I was sitting here at the computer, thinking there was something funny going on in Greenwood Vale, when the woods out front began to roar– not like the proverbial lion but more like a giant waterfall. The trees put on their coats of darkness and began to bow… I’ve never really doubted the scientific claims that now (with climate change occurring globally) our weather events could be more and more extreme, and I wasn’t about to change my mind at this point.

Branches and lawn chairs blew across my window view.DSCN9217

I had two Norway spruce trees in the front yard, both of them very healthy looking, each of them 100 feet tall. The top half of one spruce snapped free and crashed into one of my 70-foot sugar maple trees and, together, they slammed into my two-story roof just above my head where I had jumped up thinking, there’s something not quite right about all this.DSCN9208

I was home alone with two frightened cats. The power had gone out, and I called for help. I got my help in spades– when the road from town was finally cleared of fallen trees and roof parts from a damaged barn. Later, I understood that there was something funny going on when, after paying for insurance years on end and not seeing any benefits, I suddenly had a reason to enjoy it.DSCN9222

An amazing surgical operation involving heavy machinery and human expertise finally lifted the trees from the house. No one was hurt in any of this craziness. The holes in the roof had let in some rain that was needed more on the lawn than in the house, but our new kitchen (almost completed when the storm arrived) was spared, barely.DSCN9220

(9) There’s something funny going on, something like having to take a chainsaw to clear a pathway to the front door of your house, then spending the next seven days getting the home back into shape and clearing off the lumber. Thankfully, we had lots of help in all of this and, yeah, the twister could have been a real disaster.DSCN9199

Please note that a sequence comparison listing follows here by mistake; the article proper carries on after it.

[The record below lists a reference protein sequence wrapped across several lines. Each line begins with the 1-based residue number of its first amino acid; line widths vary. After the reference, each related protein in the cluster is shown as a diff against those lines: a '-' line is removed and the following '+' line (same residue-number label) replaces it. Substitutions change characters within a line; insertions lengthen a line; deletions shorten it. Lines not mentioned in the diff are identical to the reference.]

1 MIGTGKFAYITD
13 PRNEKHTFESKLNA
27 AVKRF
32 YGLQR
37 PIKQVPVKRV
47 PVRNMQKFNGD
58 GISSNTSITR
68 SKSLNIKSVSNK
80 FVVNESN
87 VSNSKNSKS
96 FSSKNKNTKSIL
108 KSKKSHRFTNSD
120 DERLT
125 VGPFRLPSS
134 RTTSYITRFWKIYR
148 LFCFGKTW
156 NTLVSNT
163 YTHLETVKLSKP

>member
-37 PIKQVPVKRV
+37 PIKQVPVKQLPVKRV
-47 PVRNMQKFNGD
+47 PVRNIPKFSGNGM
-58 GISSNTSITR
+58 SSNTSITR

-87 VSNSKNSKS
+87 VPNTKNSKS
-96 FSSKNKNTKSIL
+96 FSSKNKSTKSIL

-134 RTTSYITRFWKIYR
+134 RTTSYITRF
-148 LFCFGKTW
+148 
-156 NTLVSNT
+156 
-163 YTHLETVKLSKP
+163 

Our kitchen guy is up for an award, and I think he’ll get it. As for me, I’m up for a change of pace, as well… I wonder what it’s like to drift a dry fly on a sparkling mountain current with nothing too funny going on.

[P.S., I had good dry fly Anting on the Wiscoy… Stay tuned for more on this!]

there's no room for prejudice at this tourist attraction...

there’s no room for prejudice at this tourist attraction…

lily of the falls...

lily of the falls…

glad it didn't get MY tree...

glad it didn’t get MY tree…

About rivertoprambles

Welcome to Rivertop Rambles. This is my blog about the headwaters country-far afield or close to home. I've been a fly-fisher, birder, and naturalist for most of my adult life. I've also written poetry and natural history books for thirty years. In Rambles I will mostly reflect on the backcountry of my Allegheny foothills in the northern tier of Pennsylvania and the southern tier of New York State. Sometimes I'll write about the wilderness in distant states, or of the wild places in the human soul. Other times I'll just reflect on the domestic life outdoors. In any case, I hope you enjoy. Let's ramble!
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28 Responses to Aftermath (There’s Something Funny Going On)

  1. Les Kish says:

    Yowza! Danged tornados. Maybe you should have stayed in South Dakota. At least most of the house is intact.